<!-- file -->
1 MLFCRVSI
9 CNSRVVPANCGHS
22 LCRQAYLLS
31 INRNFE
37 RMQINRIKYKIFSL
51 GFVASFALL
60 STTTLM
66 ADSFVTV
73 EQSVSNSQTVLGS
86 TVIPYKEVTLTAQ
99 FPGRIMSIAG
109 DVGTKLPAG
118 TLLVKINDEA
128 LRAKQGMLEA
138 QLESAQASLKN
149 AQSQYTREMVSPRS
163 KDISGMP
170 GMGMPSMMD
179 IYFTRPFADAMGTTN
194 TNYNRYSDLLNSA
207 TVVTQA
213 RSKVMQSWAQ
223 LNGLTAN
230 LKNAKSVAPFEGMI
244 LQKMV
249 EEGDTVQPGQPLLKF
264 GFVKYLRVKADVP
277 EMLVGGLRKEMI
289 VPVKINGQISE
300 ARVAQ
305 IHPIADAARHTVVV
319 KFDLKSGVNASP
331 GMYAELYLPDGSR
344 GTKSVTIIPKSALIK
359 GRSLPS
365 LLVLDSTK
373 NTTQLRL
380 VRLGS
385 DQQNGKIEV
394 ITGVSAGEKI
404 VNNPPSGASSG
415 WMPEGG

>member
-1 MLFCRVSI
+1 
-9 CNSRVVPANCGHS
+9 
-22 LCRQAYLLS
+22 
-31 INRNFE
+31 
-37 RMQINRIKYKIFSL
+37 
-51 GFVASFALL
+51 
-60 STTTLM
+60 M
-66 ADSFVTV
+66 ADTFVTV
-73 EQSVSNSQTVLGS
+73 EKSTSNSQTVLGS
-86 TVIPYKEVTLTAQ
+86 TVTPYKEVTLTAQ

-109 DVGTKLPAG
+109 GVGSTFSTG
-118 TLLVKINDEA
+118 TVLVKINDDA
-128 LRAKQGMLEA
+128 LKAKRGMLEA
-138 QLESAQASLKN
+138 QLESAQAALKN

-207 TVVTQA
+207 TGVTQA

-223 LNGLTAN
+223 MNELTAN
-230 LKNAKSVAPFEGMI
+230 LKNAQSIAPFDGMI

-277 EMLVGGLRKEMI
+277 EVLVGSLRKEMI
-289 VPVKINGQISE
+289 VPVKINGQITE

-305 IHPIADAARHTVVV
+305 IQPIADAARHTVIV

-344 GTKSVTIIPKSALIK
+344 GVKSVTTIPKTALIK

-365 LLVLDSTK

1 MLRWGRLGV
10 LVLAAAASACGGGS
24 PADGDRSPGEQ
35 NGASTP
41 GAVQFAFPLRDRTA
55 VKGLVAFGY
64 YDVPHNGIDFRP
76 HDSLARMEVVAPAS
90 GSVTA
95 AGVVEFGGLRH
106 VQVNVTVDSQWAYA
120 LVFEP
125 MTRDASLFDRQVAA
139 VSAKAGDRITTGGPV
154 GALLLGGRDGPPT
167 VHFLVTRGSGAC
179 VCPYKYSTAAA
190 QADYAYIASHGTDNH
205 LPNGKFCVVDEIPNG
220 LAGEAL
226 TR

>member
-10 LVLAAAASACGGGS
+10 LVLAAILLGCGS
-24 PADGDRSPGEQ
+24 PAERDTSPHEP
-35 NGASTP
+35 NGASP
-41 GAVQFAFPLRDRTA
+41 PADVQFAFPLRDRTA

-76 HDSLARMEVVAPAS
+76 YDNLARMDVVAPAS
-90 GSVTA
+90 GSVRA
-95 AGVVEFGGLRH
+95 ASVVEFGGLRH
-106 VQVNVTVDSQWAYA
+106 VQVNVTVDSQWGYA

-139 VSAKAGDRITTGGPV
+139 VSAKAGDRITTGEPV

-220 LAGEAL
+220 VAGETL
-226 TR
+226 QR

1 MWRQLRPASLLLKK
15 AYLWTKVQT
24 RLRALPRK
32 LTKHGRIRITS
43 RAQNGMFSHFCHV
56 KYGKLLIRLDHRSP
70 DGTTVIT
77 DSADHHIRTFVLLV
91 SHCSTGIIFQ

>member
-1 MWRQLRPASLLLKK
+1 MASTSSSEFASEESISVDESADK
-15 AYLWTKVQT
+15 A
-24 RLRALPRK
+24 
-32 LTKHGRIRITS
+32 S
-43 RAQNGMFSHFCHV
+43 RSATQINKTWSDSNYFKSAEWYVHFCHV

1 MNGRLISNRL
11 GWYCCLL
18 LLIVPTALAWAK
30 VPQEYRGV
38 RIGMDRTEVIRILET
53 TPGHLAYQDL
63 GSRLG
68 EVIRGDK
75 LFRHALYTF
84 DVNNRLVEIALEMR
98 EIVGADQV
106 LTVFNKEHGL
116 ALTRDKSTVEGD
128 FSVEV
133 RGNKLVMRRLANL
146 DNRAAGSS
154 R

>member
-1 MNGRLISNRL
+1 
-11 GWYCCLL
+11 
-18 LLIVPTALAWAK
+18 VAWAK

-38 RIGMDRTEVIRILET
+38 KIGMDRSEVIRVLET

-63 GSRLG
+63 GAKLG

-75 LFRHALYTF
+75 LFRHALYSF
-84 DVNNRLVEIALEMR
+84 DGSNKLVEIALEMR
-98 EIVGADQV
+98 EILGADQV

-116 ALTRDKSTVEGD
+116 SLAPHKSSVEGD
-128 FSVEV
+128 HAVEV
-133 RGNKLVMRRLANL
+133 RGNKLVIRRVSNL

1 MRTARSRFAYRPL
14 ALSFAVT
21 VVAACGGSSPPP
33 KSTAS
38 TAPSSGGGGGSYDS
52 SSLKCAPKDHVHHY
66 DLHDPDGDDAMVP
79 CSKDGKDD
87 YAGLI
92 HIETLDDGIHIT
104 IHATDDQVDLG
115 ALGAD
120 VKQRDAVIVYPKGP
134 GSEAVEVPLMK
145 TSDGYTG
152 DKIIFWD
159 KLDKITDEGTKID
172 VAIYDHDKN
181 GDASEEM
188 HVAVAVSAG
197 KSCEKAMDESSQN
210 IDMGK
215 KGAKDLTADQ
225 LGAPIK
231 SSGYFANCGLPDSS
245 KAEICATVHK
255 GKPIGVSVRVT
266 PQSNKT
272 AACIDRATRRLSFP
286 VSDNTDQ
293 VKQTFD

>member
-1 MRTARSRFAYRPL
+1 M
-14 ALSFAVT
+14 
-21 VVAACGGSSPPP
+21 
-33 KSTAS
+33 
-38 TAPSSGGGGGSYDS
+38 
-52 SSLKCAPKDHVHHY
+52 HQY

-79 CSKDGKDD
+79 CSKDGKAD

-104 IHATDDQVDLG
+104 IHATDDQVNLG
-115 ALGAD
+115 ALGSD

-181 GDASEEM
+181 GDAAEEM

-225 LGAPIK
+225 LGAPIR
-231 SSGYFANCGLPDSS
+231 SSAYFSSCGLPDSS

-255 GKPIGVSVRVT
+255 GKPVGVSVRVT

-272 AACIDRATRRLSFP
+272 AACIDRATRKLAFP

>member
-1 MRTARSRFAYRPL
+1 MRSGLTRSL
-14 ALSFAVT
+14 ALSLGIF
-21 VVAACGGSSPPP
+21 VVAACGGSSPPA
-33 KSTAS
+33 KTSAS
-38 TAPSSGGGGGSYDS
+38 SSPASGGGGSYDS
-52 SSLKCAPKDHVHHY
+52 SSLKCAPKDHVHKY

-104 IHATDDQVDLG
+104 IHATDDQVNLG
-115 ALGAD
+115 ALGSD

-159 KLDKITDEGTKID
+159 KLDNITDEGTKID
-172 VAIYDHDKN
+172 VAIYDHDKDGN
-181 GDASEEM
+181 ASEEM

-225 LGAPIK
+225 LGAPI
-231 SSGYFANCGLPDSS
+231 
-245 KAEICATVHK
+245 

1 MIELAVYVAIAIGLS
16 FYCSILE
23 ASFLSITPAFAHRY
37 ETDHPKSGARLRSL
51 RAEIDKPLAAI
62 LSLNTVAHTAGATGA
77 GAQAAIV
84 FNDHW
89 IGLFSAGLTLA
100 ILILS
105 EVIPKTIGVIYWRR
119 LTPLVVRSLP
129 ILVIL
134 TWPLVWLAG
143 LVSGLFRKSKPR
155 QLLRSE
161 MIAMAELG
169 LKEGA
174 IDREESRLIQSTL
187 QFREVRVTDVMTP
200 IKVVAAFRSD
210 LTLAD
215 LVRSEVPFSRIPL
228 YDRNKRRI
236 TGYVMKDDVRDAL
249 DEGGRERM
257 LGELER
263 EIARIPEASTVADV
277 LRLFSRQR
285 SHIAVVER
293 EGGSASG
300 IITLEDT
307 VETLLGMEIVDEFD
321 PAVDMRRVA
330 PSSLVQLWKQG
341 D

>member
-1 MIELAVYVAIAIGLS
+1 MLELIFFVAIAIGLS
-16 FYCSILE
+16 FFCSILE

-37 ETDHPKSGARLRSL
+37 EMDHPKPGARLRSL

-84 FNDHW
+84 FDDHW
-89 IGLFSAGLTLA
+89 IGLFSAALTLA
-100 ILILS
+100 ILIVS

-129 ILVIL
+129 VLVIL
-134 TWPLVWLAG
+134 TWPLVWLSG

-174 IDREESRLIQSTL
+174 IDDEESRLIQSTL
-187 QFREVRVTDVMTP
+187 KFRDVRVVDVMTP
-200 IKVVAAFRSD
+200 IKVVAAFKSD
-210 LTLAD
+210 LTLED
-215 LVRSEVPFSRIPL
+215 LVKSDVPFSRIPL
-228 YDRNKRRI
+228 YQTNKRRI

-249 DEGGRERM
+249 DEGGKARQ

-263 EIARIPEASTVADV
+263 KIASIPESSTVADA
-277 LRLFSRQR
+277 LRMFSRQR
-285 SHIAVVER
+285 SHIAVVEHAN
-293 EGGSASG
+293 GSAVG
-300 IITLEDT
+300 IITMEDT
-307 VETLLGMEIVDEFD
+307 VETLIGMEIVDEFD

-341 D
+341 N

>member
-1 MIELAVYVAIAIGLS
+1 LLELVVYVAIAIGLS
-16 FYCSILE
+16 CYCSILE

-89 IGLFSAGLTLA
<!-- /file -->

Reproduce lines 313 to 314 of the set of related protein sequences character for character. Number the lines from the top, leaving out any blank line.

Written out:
321 PAVDMRRVA
330 PSSLVQLWKQG